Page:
Insufficient flow control mechanisms refer to the lack of proper checks and controls throughout the CI/CD pipeline. Without adequate validation and authorization mechanisms, attackers can manipulate the flow of code changes, inject malicious code, or bypass security measures, leading to unauthorized access or unauthorized deployments.

CICD-SEC-2: Inadequate Identity and Access Management

Inadequate identity and access management in the CI/CD pipeline can result in unauthorized individuals gaining access to critical resources, such as source code repositories, build servers, or deployment environments. Insufficient access controls can allow attackers to tamper with code, introduce vulnerabilities, or exfiltrate sensitive information.

CICD-SEC-3: Dependency Chain Abuse

Dependency chain abuse occurs when an attacker exploits flaws in how engineering workstations and build environments fetch code dependencies. This exploitation ultimately leads to fetching and locally executing malicious packages from public repositories, specifically targeting popular packages within CI/CD pipelines.

CICD-SEC-4: Poisoned Pipeline Execution (PPE)

Poisoned pipeline execution refers to an attack where a hacker compromises the CI/CD pipeline to execute malicious code during the build or deployment process. By injecting malicious scripts or tampering with the pipeline configuration, attackers can manipulate the software in build or deployment, leading to the introduction of malicious code, data breaches, or system compromise.

CICD-SEC-5: Insufficient Pipeline-Based Access Controls

Insufficient pipeline-based access controls refers to the lack of effective access controls within the CI/CD pipeline. Without proper authorization mechanisms, attackers can gain unauthorized access to critical components, modify pipeline configurations, or compromise the integrity of the software being built or deployed.

CICD-SEC-6: Insufficient Credential Hygiene

Insufficient credential hygiene involves improper management and protection of credentials used within the CI/CD pipeline. Hard-coded secrets, weakly stored or transmitted credentials, or the exposure of sensitive information can provide attackers with the means to escalate privileges, impersonate legitimate users, and compromise the security of the pipeline.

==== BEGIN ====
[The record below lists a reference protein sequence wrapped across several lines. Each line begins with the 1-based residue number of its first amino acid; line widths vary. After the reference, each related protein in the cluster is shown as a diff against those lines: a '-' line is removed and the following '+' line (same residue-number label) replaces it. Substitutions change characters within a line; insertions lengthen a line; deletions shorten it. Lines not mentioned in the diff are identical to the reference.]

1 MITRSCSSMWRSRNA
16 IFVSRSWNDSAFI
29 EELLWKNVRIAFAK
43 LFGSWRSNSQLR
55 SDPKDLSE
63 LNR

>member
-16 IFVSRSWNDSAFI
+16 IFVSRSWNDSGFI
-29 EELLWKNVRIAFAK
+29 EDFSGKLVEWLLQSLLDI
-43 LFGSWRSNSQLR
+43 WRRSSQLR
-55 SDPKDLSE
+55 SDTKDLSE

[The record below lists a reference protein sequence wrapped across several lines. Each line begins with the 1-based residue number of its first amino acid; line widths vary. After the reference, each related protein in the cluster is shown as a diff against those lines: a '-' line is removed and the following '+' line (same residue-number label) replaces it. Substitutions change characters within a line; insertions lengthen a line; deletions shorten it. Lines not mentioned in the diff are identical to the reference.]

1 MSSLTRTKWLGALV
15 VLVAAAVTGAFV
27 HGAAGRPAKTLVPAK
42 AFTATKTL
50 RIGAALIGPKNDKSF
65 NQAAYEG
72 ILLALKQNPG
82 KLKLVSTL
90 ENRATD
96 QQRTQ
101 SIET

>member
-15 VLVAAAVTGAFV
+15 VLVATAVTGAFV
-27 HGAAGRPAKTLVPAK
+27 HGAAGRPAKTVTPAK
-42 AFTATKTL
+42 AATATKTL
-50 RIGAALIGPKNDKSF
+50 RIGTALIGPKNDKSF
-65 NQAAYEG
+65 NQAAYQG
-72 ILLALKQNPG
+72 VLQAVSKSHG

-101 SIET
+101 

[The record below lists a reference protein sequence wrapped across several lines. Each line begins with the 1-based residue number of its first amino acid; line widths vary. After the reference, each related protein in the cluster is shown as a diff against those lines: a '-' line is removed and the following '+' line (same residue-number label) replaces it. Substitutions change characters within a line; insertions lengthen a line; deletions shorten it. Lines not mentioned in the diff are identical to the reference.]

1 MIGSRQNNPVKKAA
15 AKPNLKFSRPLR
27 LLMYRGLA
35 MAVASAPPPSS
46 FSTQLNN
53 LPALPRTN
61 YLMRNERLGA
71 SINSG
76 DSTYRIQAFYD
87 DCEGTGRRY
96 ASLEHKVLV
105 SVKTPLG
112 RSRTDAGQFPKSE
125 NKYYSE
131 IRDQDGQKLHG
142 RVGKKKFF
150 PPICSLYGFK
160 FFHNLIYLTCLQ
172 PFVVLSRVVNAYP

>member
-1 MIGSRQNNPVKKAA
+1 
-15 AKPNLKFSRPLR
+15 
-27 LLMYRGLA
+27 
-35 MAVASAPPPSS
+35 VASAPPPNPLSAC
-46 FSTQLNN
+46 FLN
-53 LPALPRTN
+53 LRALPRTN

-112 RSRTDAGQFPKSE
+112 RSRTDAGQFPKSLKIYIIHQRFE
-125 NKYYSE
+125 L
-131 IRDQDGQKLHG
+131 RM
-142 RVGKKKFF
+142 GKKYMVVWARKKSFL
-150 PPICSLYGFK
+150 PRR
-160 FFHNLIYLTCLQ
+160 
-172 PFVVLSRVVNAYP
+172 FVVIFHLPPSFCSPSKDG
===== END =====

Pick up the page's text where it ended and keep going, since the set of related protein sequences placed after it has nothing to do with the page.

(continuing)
CICD-SEC-7: Insecure System Configuration

Insecure system configuration refers to the presence of misconfigured components or systems within the CI/CD pipeline. Misconfigurations can lead to security vulnerabilities, such as open ports, weak encryption, or unnecessary services — all of which attackers can exploit to gain unauthorized access or perform malicious activities.

CICD-SEC-8: Ungoverned Usage of Third-Party Services

The ungoverned usage of third-party services within the CI/CD pipeline introduces security risks. Integrating external services without proper oversight or vetting can expose the pipeline to vulnerabilities that compromise the integrity of the software. Attackers may target these services to gain unauthorized access, inject malicious code, or exfiltrate sensitive data.

CICD-SEC-9: Improper Artifact Integrity Validation

Improper artifact integrity validation involves insufficient checks to ensure the integrity and authenticity of software artifacts within the CI/CD pipeline. Without proper validation mechanisms, attackers can manipulate or replace artifacts, leading to the deployment of compromised or malicious software.

CICD-SEC-10: Insufficient Logging and Visibility

Insufficient logging and visibility hinder the ability to detect and respond to security incidents within the CI/CD pipeline. Without comprehensive logging, monitoring, and auditing, it becomes challenging to identify anomalous behavior, track changes, or investigate security events. When effectively executed, this CI/CD risk enables attackers to operate undetected and cover their tracks.

Securing the CI/CD Pipeline

Securing the CI/CD pipeline involves implementing a range of security practices and technologies to protect the integrity and confidentiality of the software development and deployment process.

Securing the CI/CD Pipeline
Figure 2: Securing the CI/CD pipeline requires security throughout the CI/CD pipeline.

Source Composition Analysis

Source composition analysis (SCA) is a crucial security practice in the CI/CD pipeline. It involves analyzing and scanning the source code and dependencies to identify any known security vulnerabilities or open-source components with known vulnerabilities. By leveraging SCA tools and integrating them into the pipeline, organizations can identify and remediate potential security risks early in the development process.